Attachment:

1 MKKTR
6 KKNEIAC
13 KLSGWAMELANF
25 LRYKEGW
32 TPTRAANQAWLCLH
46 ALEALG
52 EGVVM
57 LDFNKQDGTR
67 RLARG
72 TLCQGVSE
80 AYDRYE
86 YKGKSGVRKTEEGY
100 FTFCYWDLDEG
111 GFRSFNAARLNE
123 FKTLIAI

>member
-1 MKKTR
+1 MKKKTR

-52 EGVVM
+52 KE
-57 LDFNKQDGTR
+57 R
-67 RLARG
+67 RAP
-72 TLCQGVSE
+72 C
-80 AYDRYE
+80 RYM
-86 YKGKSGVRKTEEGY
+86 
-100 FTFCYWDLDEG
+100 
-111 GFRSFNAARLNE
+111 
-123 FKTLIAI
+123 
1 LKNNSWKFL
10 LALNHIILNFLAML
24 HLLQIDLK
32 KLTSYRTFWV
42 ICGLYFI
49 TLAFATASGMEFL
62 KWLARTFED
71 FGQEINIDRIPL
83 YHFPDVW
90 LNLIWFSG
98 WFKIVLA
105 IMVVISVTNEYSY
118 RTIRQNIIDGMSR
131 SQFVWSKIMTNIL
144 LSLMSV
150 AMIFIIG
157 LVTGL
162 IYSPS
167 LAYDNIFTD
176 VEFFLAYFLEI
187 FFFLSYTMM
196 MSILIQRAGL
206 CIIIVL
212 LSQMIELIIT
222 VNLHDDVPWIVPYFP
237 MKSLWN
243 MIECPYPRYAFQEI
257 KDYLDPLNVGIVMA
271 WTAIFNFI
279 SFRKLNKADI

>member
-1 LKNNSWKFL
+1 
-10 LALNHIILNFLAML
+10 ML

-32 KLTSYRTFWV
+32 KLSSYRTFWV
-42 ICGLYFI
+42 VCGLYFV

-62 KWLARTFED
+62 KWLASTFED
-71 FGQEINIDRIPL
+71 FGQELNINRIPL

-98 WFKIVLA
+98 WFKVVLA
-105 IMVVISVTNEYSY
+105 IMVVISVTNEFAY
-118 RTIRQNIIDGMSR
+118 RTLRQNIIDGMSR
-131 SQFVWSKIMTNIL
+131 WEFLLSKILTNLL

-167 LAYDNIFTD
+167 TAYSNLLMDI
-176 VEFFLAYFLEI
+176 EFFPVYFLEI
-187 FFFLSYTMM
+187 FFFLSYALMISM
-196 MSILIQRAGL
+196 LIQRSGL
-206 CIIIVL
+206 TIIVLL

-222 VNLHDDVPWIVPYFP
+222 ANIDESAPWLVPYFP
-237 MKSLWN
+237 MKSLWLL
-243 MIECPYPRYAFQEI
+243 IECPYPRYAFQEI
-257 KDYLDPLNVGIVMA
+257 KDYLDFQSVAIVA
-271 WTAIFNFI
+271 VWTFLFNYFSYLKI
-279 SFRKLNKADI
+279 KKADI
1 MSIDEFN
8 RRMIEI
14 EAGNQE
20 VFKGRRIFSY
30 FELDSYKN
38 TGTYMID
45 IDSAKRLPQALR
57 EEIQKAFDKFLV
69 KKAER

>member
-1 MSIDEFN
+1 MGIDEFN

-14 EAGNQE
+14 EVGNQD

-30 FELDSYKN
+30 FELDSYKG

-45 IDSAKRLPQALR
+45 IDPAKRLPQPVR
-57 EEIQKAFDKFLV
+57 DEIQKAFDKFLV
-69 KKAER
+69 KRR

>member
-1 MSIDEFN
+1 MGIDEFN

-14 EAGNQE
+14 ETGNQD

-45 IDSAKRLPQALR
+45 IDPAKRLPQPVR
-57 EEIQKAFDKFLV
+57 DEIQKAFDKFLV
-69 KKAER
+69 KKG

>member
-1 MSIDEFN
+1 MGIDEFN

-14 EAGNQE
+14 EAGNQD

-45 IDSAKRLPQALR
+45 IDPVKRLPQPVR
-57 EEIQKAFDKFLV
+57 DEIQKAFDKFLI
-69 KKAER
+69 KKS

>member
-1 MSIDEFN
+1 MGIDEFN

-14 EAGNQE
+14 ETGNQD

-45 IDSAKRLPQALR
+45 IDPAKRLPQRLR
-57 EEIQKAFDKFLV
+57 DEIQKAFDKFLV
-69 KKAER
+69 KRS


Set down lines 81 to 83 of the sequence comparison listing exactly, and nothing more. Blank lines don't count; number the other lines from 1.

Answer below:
+98 WFKVVLA
-105 IMVVISVTNEYSY
+105 IMVVISVTNEFAY